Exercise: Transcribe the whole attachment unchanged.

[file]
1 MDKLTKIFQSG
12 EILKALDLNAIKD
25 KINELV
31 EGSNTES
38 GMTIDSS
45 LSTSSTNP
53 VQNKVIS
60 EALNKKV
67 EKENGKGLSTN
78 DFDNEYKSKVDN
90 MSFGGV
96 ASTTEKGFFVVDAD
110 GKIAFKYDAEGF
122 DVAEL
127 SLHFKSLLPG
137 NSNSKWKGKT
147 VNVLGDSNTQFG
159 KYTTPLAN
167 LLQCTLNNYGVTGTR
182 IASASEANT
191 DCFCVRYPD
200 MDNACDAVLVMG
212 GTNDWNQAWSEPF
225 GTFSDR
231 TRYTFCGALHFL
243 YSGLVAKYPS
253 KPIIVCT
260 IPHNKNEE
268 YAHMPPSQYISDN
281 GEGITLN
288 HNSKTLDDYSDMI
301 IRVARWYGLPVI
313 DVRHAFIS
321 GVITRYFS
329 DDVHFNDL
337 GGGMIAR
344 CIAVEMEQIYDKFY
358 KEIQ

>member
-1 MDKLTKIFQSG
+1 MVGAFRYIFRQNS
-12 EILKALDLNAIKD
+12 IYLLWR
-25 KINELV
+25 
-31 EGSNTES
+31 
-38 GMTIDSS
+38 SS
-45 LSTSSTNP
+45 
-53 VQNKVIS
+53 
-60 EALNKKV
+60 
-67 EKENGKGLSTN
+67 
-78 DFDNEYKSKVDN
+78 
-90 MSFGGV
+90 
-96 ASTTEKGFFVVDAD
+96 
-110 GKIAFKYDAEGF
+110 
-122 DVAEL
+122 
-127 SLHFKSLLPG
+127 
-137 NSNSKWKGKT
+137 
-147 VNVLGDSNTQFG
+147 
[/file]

1 MDKLTKIFQSG
12 EILKALDLNAIKD
25 KINELV
31 EGSNTES
38 GMTIDSS
45 LSTSSTNP
53 VQNKVIS
60 EALNKKV
67 EKENGKGLSTN
78 DFDNEYKSKVDN
90 MSFGGV
96 ASTTEKGFFVVDAD
110 GKIAFKYDAEGF
122 DVAEL
127 SLHFKSLLPG
137 NSNSKWKGKT
147 VNVLGDSNTQFG
159 KYTTPLAN
167 LLQCTLNNYGVTGTR
182 IASASEANT
191 DCFCVRYPD
200 MDNACDAVLVMG
212 GTNDWNQAWSEPF
225 GTFSDR
231 TRYTFCGALHFL
243 YSGLVAKYPS
253 KPIIVCT
260 IPHNKNEE
268 YAHMPPSQYISDN
281 GEGITLN
288 HNSKTLDDYSDMI
301 IRVARWYGLPVI
313 DVRHAFIS
321 GVITRYFS
329 DDVHFNDL
337 GGGMIAR
344 CIAVEMEQIYDKFY
358 KEIQ

>member
-1 MDKLTKIFQSG
+1 MVGAFRYIFRQNS
-12 EILKALDLNAIKD
+12 IYLLWR
-25 KINELV
+25 
-31 EGSNTES
+31 
-38 GMTIDSS
+38 SS
-45 LSTSSTNP
+45 
-53 VQNKVIS
+53 
-60 EALNKKV
+60 
-67 EKENGKGLSTN
+67 
-78 DFDNEYKSKVDN
+78 
-90 MSFGGV
+90 
-96 ASTTEKGFFVVDAD
+96 
-110 GKIAFKYDAEGF
+110 
-122 DVAEL
+122 
-127 SLHFKSLLPG
+127 
-137 NSNSKWKGKT
+137 
-147 VNVLGDSNTQFG
+147 